The race for a vaccine against the novel coronavirus: a gold medal we must win at all costs

It takes time to develop a vaccine

The pandemic of Covid-19 is caused by the infamous virus SARS-CoV-2, better known as novel coronavirus. Scientist from all over the world are doing their best to develop efficient treatments against it, but we will be fully safe only when a vaccine will be available. In this article I update you about the strategy that will be followed to develop it. It won’t help in this first wave of the disease, but it will be essential if the virus will establish in the population (that is highly possible). The take-home message is clear: it takes time to develop a vaccine. Let’s see it with an example from the recent past. In 2009, there was a pandemic of swine flu caused by a variant of H1N1 influenza virus. For vaccine producers it was easy to switch from a trivalent seasonal one against flu to a more efficient strain-specific, because all protocols and release criteria are well established. Anyway, it took 6 months before the vaccine was available. About the novel coronavirus, it is estimated that at least 12-18 months will pass before we see a vaccine released.

Multiple ways to create a vaccine

A vaccine is a biological preparation that provides immunity against a specific disease, without causing the disease itself. This is achieved by exposing the organism to either the full virus, or to parts of it. In the first case, the vaccine is called attenuated if the virus is alive but powerless, inactivated if the virus is killed through exposure to heat or some chemical. In the second case, the organism is exposed to an antigen, which is a specific protein of the virus, or to segments of its genetic material. In all cases, an immune response is generated, with consequent production of specific antibodies against the pathogen. This protects the organism when the real pathogen will try to infect it. Before being approved, a vaccine needs to prove first that is effective with no toxicity or side effects on animals; then successful candidates undergo three phases of clinical trials to prove efficacy and safety on humans as well. 

Vaccine for the novel coronavirus: required features

Let’s see now some important features to consider when developing a vaccine for the novel coronavirus:

  1. We learnt from SARS and MERS epidemics that the Spike protein on the virus surface is the ideal target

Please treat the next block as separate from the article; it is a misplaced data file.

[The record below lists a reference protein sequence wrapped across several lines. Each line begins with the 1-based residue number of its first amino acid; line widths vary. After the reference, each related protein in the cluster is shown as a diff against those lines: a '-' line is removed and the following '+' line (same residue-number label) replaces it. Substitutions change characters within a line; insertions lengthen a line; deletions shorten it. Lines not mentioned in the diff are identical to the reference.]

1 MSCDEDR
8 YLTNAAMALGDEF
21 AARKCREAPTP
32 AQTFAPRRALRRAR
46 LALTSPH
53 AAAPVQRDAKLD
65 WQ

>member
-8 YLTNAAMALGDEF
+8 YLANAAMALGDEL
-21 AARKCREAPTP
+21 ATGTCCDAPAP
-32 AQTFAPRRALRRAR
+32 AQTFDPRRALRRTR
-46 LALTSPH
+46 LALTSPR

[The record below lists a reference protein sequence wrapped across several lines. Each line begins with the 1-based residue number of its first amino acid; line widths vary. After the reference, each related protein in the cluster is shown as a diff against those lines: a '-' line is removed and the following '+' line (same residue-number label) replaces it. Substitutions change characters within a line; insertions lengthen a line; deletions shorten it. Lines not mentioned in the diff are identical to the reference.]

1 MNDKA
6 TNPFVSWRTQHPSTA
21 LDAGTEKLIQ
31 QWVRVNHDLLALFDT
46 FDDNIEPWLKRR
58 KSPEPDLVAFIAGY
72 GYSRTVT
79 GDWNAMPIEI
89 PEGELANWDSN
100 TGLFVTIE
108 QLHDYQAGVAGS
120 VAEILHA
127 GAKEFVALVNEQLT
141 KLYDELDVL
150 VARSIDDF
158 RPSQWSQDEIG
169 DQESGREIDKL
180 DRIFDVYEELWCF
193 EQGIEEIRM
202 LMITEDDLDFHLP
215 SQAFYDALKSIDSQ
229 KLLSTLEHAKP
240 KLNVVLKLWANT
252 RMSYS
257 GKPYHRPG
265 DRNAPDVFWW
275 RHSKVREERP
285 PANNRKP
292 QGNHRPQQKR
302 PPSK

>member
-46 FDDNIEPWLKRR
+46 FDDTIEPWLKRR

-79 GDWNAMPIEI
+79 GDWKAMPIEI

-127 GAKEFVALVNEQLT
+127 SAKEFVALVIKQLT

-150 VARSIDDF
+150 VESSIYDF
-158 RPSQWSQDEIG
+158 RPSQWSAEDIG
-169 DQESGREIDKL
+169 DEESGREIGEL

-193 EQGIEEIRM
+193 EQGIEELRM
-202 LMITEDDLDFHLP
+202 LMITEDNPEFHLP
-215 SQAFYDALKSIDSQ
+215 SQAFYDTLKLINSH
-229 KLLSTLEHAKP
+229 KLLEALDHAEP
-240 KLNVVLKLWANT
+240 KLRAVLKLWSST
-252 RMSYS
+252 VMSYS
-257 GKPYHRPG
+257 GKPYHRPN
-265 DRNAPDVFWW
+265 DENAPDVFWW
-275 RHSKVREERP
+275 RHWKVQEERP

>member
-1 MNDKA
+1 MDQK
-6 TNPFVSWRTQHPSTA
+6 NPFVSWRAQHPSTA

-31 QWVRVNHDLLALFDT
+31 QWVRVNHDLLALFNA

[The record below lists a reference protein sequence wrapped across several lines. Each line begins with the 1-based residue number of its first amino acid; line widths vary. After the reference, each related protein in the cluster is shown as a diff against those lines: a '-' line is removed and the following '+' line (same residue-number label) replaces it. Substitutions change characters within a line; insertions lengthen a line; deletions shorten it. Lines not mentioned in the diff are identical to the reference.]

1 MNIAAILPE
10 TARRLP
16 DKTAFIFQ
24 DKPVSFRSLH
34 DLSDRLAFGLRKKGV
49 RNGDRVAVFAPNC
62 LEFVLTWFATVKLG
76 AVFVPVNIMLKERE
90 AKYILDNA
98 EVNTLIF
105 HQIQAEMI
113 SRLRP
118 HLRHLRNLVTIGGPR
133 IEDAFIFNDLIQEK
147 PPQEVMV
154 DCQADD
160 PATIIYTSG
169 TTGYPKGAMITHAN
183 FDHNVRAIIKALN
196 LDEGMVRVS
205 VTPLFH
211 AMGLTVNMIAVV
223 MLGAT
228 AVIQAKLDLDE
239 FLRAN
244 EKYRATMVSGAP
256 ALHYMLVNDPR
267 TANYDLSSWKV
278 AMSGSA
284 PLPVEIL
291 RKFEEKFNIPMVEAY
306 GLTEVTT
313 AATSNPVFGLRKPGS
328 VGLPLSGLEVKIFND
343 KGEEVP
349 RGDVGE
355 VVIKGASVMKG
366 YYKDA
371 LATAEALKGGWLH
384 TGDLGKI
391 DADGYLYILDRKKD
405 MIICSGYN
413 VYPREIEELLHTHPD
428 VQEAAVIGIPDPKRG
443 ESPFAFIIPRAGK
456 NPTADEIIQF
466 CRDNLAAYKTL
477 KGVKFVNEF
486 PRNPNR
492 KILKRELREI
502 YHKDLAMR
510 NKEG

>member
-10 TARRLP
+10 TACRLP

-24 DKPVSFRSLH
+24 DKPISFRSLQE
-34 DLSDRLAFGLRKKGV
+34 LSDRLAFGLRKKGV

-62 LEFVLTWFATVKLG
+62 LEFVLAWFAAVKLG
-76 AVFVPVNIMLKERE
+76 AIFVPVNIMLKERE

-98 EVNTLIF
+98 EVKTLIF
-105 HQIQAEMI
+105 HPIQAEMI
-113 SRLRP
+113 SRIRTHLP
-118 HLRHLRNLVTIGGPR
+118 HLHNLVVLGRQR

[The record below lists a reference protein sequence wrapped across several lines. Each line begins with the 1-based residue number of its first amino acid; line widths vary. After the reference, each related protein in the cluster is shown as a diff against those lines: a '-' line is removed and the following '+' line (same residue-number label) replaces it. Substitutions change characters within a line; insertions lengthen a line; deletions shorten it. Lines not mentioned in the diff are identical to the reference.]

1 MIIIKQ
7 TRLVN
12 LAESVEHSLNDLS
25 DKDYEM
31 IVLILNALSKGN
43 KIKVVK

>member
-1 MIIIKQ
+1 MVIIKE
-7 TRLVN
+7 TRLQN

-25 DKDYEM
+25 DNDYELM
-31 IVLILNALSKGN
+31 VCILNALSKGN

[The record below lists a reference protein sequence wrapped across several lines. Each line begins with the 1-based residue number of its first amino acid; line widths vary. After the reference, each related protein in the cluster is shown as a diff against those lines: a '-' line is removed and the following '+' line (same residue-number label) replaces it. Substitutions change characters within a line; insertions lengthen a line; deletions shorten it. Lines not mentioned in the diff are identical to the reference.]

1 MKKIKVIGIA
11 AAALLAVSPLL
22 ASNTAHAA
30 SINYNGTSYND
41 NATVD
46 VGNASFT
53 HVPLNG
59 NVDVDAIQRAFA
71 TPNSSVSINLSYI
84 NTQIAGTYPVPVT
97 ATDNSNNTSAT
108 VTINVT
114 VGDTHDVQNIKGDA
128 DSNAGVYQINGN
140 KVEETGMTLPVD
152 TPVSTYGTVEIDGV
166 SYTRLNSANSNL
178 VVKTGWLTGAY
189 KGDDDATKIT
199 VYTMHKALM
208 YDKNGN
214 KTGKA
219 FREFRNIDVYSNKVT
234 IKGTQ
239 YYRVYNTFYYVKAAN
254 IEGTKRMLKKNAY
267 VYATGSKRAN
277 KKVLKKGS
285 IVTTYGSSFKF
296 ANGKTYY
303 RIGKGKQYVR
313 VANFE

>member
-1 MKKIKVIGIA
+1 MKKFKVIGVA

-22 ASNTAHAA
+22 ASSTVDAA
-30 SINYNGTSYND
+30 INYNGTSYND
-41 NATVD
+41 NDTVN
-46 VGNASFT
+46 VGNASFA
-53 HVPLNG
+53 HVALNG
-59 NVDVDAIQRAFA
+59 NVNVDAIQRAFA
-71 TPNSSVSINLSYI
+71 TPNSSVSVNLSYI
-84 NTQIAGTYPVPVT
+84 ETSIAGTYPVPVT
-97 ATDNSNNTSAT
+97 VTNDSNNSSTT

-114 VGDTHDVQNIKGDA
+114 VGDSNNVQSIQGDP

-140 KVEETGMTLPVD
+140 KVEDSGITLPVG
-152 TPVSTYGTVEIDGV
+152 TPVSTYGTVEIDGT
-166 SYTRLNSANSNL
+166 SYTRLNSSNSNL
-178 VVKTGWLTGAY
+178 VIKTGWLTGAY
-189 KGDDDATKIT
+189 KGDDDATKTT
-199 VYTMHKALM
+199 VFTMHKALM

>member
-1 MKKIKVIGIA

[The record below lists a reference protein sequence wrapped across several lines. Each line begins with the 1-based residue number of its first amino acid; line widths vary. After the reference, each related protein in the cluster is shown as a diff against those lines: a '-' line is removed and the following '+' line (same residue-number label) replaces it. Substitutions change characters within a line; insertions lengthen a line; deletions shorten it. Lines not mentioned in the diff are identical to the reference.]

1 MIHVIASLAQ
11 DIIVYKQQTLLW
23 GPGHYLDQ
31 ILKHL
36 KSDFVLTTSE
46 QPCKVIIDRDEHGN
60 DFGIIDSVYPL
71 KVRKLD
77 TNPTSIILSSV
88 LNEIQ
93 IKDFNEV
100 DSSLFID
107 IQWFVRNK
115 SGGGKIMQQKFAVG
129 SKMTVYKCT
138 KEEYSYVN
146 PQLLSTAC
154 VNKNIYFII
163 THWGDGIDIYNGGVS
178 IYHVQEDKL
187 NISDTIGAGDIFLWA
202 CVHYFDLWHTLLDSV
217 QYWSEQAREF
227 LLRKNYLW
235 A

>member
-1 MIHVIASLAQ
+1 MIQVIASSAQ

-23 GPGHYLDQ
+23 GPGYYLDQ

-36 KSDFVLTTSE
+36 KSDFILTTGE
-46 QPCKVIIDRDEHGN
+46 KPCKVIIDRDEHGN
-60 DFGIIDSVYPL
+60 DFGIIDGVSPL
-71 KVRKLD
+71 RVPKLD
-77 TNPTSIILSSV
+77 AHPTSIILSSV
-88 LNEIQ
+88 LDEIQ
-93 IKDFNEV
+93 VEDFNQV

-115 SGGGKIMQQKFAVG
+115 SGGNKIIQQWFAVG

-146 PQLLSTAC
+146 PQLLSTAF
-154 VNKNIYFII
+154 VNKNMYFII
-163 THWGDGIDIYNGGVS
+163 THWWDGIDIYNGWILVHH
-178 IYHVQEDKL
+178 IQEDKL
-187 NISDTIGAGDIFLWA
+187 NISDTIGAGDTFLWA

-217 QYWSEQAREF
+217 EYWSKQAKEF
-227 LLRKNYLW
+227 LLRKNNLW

2. Most tested vaccines against SARS-CoV-1 (responsible of SARS epidemic and close relative to SARS-CoV-2) were effective in protecting the animals exposed to the virus, but they didn’t induce sterilizing immunity. This means that the virus was able to begin the infection before being eradicated. Therefore, we need to make sure that the vaccine for SARS-CoV-2 is fully safe before releasing it. It is worth mentioning that information about SARS-CoV-1 candidates ends at phase I of clinical trials, because the extinction of the disease made irrelevant the continuation of the tests. 
  3. Another relevant issue is the waning of the antibody response. Like for other coronaviruses, also SARS-CoV-2 in few cases was able to reinfect the same person. This means that sometimes the immune system cannot maintain the memory against the virus, and the vaccine will need to overcome this issue. 
  4. A fourth point is the most sensitive target. Covid-19 is more lethal for elderly people, who therefore need stronger protection. This might complicate the development: in fact, older individuals are less responsive to vaccines because of immune senescence.

Vaccine for the novel coronavirus: the current status

Because of the dramatic situation, scientists rushed to develop potential vaccines. One week ago Moderna Therapeutics (based in Massachusetts, US) introduced a first candidate in clinical trials. It’s currently being tested on a group of 45 people between 18 and 55 years old. Different doses in two administrations with a gap of 28 days are going to be evaluated. The candidate is called mRNA-1273 and is based on a specific type of genetic material, called “messenger RNA” (mRNA in short), because it delivers information to the cell: mRNA contains specific instructions to build a unique protein. mRNA-1273 forces the cell to produce the Spike protein, which in turn provokes an immune response. How could Moderna Inc. be that fast? On the 10th of January, the genomic sequence of the virus was released, and the company activated right away to exploit the novel information. They designed an mRNA able to encode a safe version of the Spike protein, and it took only 42 days to get one ready. If mRNA-1273 passes efficacy and safety tests in clinical trials, it could be available at some point in 2021, but considering that no mRNA vaccines have ever been approved so far, it might be challenging. Anyway, this candidate already passed efficacy and toxicity tests on animals.

Beyond Moderna efforts, approximately 30 more preclinical tests on animals are ongoing, led by companies or universities.

Hopefully at least one of these candidates will succeed. Fingers crossed!

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